Lowering Costs of Care

Health Care Coverage and Access in the Nation's Four Largest States: Results from the Commonwealth Fund Biennial Health Insurance Survey, 2014

April 10, 2015

Across the country's four largest states, uninsured rates vary for adults ages 19 to 64: 12 percent of New Yorkers, 17 percent of Californians, 21 percent of Floridians, and 30 percent of Texans lacked health coverage in 2014. Differences also extend to the proportion of residents reporting problems getting needed care because of cost, which was significantly lower in New York and California compared with Florida and Texas. Similarly, lower percentages of New Yorkers and Californians reported having a medical bill problem in the past 12 months or having accrued medical debt compared with Floridians and Texans. These differences stem from a variety of factors, including whether states have expanded eligibility for Medicaid, the state's uninsured rate prior to the Affordable Care Act taking effect, differences in the cost protections provided by private health insurance, and demographics.

Improving Quality of Care; Increasing Access to Care

Monitoring the Impact of Health Reform on Americans 50-64: Use of Insurance Marketplaces

December 21, 2014

This survey found that 9 out of 10 Americans ages 50 to 64 were aware of the new health insurance Marketplace that had been created by the Affordable Care Act (ACA). The survey found that, despite widespread awareness of the Marketplace among this age group, relatively few who knew about the Marketplace were interested in using it to acquire new coverage. The survey also found that 50- to 64-year-olds' use of the Marketplace varied widely by health insurance status and income. This paper is part of a series that looks at the experiences of 50- to 64-year-olds during the ACA's first open enrollment period.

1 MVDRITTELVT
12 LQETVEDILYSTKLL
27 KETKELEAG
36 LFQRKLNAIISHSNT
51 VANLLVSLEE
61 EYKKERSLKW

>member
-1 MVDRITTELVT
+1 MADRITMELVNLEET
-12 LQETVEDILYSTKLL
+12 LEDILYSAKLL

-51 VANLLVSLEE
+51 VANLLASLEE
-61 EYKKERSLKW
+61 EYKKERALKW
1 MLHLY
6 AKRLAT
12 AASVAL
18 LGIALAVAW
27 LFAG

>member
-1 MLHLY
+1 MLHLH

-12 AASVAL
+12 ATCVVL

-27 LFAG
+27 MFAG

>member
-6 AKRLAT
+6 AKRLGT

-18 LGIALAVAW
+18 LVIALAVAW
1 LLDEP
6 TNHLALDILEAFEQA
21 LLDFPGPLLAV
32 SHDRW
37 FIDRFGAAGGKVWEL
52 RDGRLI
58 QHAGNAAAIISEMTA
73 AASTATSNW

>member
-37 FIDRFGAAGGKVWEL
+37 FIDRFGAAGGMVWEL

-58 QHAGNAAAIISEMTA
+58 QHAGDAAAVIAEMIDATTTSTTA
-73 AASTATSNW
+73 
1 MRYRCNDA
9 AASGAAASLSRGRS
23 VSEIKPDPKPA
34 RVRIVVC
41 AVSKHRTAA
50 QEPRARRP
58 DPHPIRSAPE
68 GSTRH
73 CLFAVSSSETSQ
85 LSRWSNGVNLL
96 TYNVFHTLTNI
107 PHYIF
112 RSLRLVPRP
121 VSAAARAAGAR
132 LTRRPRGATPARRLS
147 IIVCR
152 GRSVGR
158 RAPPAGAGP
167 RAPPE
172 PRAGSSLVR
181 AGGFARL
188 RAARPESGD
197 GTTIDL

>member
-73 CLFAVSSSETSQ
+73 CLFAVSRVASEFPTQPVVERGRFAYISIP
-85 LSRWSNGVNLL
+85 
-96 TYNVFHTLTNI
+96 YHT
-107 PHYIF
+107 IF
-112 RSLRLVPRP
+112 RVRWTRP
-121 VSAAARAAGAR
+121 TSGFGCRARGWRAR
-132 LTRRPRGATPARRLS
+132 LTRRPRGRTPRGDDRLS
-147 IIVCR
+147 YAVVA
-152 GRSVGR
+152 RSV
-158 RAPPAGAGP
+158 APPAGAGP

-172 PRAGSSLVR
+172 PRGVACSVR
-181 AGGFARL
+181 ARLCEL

Implications for Medicaid/Medicare; Making the Transition

Monitoring the Impact of Health Care Reforms on Americans 50-64: Awareness and Coverage Expectations

December 21, 2014

This survey found widespread awareness among Americans ages 50 to 64 about the new health insurance Marketplace that had been created by the Affordable Care Act (ACA). Those with the most to gain from the ACA -- the uninsured and those with nongroup (individual) insurance -- expressed the greatest interest in using the Marketplace to learn about new coverage options. Most of those already insured expected to keep their same source of coverage in 2014, whereas the uninsured had mixed expectations. This paper is part of a series that looks at the experiences of 50- to 64-year-olds during the ACA's first open enrollment period.

Making the Transition; The Uninsured

Monitoring the Impact of Health Reform on Americans 50-64: Medicaid Expansion and Marketplace Implementation Increased Health Coverage

December 21, 2014

This survey shows that the share of 50- to 64-year-olds without health insurance fell between December 2013 and March 2014. In states that expanded their Medicaid programs, a greater share of previously uninsured adults gained coverage, particularly among groups that have traditionally faced barriers to obtaining it. The survey also found that the newly insured differed in key ways from those who reported being insured for all of the past 12 months. On average, more were low income, and more reported that they had had trouble paying medical bills. This paper is part of a series that looks at the experience of 50- to 64-year-olds during the first open enrollment period of the Affordable Care Act (ACA).

Implications for Medicaid/Medicare; Making the Transition; The Uninsured

Health Care Opinion Leaders' Views on Vulnerable Populations in the U.S. Health System

August 8, 2011

Presents survey responses from healthcare experts about the equity of the health system; healthcare reform's potential effects on safety-net institutions, access, and financial protection; and strategies for improving quality of care.

Implications for Medicaid/Medicare; Making the Transition; The Uninsured

Health Care Opinion Leaders' Views on Health Reform and the Role of States

May 23, 2011

Presents findings of a survey of experts about the relative authority of states and the federal government over the individual mandate, health insurance exchanges, provider payment methods, and other reform provisions and barriers to implementation.

Making the Transition